The Joplin Globe, Joplin, MO

October 10, 2008

Book review: Burroughs’ memoir a riveting, painful tale

Lately I’ve been on a memoir kick, thanks to Augusten Burroughs’ newest book, “A Wolf at the Table: A Memoir of My Father.”

Burroughs is one of my must-read authors. All of his books have a brutal honesty and a wicked sense of humor in common. He’s able to look back on a life falling apart and laugh. Crazy mother abandons you to her equally whacked-out psychiatrist? Hey, that’s life. Fresh out of alcohol rehab but find yourself in a relationship with a drug addict? No problem.

But, while a riveting read, “A Wolf at the Table” is not remotely funny. Instead, with painful intimacy, it details a childhood spent at the mercy of a man capable of great cruelty and coldness.

From the beginning, a normal father-son relationship is virtually nonexistent. Young Augusten idolizes his father, but any attempts to hug him are usually rebuffed. Hungry for affection, he devises a solution. In one of the book’s most heartbreaking scenes, he swipes some of his father’s clothing and stuffs it with towels until he has made a “father body.” Then, “Tenderly, being mindful not to dislodge the torso from the legs and spoil the illusion, I crawled into bed beside the body, turned on my side, and curled against it. A trace, a mere whiff of my father’s cologne clung to the shirt’s fibers when I pressed my face against its chest. It was an acceptable substitute.”

Mother and son repeatedly flee the troubled household. When they return after one such separation, Augusten discovers that his beloved pet, a guinea pig named Ernie, has not been cared for in his absence. In fact, the animal seems to have suffered an agonizing death. When he runs from his room in grief and shock, his father’s response is chilling: He smiles and asks, “Did you say hello to Ernie?”

At that moment, Augusten’s childhood ends. He now sees his father as he really is, and he’s frightened — not just of his father, but of himself. “Before, I was afraid that I might grow up to be like him. Now, I knew that I already was. Because what he had done to Ernie I knew I could do to him. My father did not deserve to breathe.”

His father’s behavior grows increasingly disturbing. He assaults his wife. He stays up late sharpening knives. He ignores Augusten’s pleas to take a cancer-stricken family dog to the vet, instead choosing to have philosophical arguments with the boy about the word “ought.” He stands at the foot of his sleeping son’s bed, staring at him, held at bay only by a growling, protective dog.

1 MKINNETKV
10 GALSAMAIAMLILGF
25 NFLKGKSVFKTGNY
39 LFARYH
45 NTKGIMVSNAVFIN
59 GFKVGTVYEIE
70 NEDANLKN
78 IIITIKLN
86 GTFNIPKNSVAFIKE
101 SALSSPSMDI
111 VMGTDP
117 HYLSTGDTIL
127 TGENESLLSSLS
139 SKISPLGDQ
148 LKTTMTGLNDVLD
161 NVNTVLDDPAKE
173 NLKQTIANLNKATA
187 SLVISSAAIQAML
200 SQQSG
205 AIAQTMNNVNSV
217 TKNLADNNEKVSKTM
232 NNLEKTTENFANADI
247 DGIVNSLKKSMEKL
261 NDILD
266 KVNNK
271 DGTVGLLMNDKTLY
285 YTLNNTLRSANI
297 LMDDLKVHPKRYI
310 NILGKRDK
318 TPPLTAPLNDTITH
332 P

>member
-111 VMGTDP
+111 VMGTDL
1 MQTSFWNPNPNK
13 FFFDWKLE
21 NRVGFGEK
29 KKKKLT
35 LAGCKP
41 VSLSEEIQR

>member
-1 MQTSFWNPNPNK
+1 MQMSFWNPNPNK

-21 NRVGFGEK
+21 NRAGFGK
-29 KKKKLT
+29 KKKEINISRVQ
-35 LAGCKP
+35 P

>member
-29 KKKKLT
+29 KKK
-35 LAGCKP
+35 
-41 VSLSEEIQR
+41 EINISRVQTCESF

Years after escaping his father’s physical grasp, the emotional hold was still hard for Burroughs to break. At a point in his life when he was so broke he couldn’t afford food, he called his father in desperation; his father showed up with half a loaf of day-old Wonder bread, a package of bologna containing five pieces, and a severely dented can of Hi-C fruit punch.

Obligatory, weekly phone calls were an awkward dance of son trying to best his father, to prove that he was more successful.

And as his father lay dying, Burroughs was by his side. His brother heard these final words: “You’ve been a good boy, a good son.” Burroughs heard nothing; his father looked at him, then closed his mouth, shut his eyes and was silent.

Throughout the book, Burroughs offers glimpses of what might have shaped his father’s dark behavior — suffering a painful physical ailment, the frustrations of dealing with an unstable spouse, an idyllic early childhood spent with a loving grandfather and aunts, followed by years of abuse upon returning to his parents.

But he in no way tries to excuse him. His father was a monster, a twisted man seemingly incapable of giving love. The horrors he inflicted on his family obviously still haunt Burroughs. As I finished the book, I had the sense that it has taken him years to process his history. It’s as if he had to deal with other issues first — his mother, his childhood, his own battles with the bottle — before he had the strength to take on the “Wolf at the Table.” Today, he seems neither to have forgotten nor forgiven. He has simply moved on.

Lisa E. Brown is the administrative assistant of the Joplin Public Library.